Albania In Transition: The Rocky Road To Democracy (Nations by Elez Biberaj

By Elez Biberaj

In early 1997, Albania’s transition to democracy suffered a significant setback while pyramid schemes sparked violent unrest, plunging the rustic into its worst political and fiscal quandary because the downfall of communism. The uprisings and next elections, within which the Socialist celebration gained a landslide victory, have made front-page information within the foreign neighborhood. And Albania’s proximity to the Yugoslavian melee and historical past of maximum radical communism make it a country to watch.In Albania in Transition, Elez Biberaj presents a accomplished political profile of Albania due to the fact 1989. He charts Albania’s transition from one get together to many, from a command financial system to a industry economic climate, and its transition to a countrywide protection country in an unpredictable, post–Cold struggle overseas defense regime.

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The movement of 'from above' and 'from below' is inevitably an antagonistic process, although the contours of this antagonism may not follow institutional demarcations: it can be displaced into the state apparatus itself. Certainly the movement of history constantly defies theory, yet the term 'popular power' conceals the real antagonisms and difficulties. A rebellion does not cease to be a rebellion just because it is channelled towards the state. The drive towards selfdetermination remains alive, although it is likely to be increasingly suppressed to the degree that the state structures become consolidated.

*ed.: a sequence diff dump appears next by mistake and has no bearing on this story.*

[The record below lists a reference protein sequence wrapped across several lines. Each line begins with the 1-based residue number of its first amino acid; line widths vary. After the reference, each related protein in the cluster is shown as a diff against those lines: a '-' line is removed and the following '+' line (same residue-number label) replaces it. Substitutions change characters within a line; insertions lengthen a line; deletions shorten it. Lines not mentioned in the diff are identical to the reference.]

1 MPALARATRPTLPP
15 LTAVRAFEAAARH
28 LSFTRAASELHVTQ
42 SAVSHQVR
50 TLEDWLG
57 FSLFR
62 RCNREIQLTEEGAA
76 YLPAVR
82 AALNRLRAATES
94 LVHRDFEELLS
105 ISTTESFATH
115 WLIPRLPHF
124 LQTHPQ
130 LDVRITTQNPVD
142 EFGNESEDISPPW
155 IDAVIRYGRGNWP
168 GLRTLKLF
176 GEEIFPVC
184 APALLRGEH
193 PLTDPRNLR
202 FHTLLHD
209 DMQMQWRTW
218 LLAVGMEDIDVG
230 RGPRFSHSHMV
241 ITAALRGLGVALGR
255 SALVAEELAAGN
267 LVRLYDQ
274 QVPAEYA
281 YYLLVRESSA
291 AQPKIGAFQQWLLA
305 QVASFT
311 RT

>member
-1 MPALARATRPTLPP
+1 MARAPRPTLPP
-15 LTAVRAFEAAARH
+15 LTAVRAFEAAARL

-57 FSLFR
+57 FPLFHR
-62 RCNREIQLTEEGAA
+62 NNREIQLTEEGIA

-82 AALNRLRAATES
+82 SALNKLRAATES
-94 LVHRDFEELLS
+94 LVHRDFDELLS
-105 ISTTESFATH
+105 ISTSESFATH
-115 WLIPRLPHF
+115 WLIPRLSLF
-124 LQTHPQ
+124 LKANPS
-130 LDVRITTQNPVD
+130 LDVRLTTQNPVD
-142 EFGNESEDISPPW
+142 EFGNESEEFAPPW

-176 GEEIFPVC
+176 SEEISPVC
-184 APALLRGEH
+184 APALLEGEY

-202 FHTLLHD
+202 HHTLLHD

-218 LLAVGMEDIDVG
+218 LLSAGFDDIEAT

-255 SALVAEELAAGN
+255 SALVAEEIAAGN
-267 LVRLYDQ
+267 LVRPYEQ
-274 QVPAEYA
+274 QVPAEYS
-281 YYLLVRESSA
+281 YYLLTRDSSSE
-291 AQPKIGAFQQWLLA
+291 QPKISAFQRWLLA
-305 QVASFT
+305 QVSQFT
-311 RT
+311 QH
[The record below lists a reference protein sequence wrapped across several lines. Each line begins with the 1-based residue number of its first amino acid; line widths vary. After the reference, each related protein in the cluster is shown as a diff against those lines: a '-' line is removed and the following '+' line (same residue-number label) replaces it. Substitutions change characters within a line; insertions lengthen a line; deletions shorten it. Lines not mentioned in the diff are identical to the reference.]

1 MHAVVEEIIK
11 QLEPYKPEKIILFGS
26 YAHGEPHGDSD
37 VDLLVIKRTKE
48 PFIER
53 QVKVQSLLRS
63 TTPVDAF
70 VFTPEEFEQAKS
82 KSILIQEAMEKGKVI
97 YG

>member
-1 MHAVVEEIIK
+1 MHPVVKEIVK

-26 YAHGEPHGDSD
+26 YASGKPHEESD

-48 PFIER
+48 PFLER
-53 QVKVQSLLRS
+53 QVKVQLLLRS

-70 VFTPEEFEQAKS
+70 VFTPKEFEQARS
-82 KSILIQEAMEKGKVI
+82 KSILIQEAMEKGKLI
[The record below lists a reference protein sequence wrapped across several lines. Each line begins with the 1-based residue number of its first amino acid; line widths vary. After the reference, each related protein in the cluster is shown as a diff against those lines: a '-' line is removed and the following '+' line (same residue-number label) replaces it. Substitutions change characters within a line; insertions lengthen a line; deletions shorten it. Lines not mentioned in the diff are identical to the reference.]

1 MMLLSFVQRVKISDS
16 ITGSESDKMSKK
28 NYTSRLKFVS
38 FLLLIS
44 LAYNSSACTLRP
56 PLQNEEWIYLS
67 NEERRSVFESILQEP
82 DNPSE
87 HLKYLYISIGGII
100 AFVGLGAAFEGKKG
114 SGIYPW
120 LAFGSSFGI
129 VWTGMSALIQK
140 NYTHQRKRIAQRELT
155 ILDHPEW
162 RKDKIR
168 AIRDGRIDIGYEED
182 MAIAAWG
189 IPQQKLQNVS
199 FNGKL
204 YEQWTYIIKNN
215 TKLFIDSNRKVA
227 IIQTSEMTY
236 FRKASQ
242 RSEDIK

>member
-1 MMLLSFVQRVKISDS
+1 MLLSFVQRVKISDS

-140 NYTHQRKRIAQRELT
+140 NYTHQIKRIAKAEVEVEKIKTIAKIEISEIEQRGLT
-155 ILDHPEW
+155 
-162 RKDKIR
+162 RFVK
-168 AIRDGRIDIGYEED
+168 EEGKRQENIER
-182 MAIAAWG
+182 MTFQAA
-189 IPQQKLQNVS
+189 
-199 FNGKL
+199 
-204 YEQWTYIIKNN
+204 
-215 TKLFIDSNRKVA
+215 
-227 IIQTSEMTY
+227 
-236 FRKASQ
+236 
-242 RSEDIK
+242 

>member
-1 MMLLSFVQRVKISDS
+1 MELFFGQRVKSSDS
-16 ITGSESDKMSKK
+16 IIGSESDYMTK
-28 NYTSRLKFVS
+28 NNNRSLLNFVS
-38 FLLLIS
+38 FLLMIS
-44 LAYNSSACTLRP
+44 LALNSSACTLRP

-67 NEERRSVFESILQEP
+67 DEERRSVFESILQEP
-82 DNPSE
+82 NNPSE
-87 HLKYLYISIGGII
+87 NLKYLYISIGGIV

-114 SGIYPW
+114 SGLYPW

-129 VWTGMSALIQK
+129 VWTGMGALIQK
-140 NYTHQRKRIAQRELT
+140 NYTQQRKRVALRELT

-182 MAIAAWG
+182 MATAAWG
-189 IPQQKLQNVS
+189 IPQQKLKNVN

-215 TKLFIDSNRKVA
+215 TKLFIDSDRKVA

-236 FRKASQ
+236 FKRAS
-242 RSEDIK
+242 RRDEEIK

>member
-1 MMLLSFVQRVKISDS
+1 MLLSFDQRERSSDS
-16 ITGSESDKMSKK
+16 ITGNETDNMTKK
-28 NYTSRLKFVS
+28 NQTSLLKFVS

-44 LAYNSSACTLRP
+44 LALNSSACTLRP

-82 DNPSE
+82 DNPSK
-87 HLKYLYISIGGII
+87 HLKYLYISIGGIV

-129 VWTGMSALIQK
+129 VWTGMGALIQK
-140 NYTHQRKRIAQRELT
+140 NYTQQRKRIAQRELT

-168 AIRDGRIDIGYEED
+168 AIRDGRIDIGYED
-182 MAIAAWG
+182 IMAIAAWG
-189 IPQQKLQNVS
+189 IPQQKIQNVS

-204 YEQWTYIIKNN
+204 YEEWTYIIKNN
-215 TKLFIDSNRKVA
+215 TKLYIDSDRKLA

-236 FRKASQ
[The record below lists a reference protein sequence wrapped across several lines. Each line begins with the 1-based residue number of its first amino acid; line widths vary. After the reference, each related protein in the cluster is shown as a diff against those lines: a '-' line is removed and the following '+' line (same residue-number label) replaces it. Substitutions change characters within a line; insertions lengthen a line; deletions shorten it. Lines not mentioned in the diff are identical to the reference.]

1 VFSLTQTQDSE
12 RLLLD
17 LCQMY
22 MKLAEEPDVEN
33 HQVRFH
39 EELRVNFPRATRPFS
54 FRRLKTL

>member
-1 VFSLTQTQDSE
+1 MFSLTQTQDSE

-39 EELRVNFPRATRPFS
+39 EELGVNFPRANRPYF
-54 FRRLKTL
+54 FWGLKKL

For a start, we are probably not very good at violence. Violence is not part of the society that we want to create and we are unlikely to be able to match capitalist forces in violence. s Dignity is our ground and violence is the negation of dignity, wherever it comes from. Perhaps the key issue is not violence, but the setting of the agenda, seizing the initiative. The point of the crack is that it is a rupture: not just a response to capitalist aggression but the attempt to move beyond it, to create now a different set 54 55 '1'11 ' most obvio us force of social cohesion that confronts the ' 1":1 'ks i the state.

Above all, it can not be a question of purity. In a struggle in-againstand-beyond capitalism, there is no purity: what matters rather is the direction of the struggle, the movement against-and-beyond. Is the answer, then, to take control of the state and either neutralise it or use it to spread our cracks? Can we not convert the state itself into an anti-capitalist crack? Indeed, should we not focus our activity on organising to gain control of the state and turn it into an anti-capitalist crack?

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